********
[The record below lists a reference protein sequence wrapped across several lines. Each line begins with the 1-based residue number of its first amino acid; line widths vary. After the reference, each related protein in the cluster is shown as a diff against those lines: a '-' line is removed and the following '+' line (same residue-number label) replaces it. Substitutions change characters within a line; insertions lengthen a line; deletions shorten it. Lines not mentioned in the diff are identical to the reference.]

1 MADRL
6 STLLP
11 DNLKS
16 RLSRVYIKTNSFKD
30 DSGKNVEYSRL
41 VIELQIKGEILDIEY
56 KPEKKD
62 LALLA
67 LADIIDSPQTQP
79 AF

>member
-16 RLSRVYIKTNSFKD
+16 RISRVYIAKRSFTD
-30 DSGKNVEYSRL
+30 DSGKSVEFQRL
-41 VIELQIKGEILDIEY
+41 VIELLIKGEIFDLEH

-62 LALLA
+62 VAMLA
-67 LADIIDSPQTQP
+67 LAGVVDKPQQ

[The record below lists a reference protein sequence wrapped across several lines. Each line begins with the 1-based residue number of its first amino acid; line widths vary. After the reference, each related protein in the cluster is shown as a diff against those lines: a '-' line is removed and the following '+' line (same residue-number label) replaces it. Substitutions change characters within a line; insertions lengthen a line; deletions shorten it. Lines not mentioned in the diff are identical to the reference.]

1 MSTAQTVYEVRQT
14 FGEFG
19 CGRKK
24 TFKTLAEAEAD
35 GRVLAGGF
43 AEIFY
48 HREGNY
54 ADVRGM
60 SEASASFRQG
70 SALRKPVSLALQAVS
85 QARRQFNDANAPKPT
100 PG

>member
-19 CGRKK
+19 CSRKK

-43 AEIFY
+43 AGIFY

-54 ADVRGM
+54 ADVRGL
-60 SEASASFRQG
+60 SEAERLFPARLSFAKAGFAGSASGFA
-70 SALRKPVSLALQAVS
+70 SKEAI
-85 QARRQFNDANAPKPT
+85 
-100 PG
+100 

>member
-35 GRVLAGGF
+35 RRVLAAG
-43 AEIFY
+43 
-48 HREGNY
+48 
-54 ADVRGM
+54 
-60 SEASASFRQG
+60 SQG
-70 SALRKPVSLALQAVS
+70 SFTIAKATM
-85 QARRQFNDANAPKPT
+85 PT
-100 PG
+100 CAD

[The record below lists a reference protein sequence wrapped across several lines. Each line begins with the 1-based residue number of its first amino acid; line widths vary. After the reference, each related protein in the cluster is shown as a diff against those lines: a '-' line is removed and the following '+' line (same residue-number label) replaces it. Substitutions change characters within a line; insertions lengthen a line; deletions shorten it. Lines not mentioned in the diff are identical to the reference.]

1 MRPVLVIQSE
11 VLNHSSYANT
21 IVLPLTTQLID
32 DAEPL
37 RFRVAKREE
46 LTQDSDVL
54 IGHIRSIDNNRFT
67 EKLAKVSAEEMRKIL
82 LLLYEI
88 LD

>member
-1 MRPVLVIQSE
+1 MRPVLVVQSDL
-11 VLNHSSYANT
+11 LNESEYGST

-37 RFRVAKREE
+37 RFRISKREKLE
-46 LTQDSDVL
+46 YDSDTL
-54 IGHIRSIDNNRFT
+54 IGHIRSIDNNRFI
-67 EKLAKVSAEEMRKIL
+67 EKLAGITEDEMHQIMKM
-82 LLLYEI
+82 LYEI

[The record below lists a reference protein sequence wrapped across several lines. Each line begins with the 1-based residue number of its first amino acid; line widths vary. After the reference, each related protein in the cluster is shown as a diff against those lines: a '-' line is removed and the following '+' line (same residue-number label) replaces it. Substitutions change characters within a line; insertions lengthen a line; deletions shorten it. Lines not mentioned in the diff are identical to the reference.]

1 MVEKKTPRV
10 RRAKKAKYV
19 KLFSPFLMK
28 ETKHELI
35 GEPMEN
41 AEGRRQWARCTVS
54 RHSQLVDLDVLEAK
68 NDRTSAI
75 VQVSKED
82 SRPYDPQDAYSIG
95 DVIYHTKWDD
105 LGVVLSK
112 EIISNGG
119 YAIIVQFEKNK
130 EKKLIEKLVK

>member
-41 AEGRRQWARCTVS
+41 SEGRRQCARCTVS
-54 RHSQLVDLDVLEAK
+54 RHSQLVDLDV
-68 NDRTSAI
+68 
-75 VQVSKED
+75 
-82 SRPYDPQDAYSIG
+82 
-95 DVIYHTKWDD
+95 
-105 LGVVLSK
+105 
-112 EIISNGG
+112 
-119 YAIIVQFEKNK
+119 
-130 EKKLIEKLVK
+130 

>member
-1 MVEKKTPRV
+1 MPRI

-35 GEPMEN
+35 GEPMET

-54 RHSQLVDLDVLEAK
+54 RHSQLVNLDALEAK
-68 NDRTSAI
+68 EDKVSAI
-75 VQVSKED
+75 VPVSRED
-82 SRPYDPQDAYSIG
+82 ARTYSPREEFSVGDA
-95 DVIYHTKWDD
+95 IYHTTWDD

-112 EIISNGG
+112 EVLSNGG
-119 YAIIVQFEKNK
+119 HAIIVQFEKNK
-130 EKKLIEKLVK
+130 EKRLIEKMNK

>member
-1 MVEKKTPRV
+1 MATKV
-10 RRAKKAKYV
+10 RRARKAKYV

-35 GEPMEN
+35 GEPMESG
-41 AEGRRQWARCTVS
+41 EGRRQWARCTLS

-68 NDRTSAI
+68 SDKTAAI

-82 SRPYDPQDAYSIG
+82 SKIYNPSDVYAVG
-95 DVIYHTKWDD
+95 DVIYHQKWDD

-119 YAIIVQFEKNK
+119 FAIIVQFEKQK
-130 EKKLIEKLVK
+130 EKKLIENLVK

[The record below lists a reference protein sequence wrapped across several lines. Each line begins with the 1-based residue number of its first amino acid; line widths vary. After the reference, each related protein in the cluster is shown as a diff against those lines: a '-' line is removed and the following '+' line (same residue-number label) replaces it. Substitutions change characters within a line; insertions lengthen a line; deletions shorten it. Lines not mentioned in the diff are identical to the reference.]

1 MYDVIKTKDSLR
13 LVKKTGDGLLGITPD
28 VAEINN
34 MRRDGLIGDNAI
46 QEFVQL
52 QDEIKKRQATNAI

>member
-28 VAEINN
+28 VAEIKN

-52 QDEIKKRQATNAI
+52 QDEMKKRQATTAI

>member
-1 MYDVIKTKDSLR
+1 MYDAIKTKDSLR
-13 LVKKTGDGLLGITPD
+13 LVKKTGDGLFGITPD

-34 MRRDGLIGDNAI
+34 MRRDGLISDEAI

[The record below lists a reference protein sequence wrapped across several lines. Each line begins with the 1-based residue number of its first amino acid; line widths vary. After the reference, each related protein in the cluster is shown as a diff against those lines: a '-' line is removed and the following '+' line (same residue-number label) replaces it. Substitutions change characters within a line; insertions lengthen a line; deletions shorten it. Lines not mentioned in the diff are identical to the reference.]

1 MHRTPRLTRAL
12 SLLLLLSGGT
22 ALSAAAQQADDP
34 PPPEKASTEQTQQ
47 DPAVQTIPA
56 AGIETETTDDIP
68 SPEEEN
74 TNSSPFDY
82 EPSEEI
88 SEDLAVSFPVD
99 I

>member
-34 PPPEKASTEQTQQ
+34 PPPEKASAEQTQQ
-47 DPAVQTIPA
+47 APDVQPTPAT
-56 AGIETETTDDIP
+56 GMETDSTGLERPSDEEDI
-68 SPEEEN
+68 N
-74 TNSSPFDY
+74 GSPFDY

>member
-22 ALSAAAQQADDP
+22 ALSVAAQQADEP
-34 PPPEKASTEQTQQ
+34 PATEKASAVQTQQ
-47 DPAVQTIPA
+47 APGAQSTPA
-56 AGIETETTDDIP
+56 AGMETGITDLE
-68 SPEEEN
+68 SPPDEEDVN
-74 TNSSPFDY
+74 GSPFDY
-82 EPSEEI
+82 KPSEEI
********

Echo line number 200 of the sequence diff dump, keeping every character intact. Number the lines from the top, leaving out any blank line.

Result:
88 SEDLAVSFPVD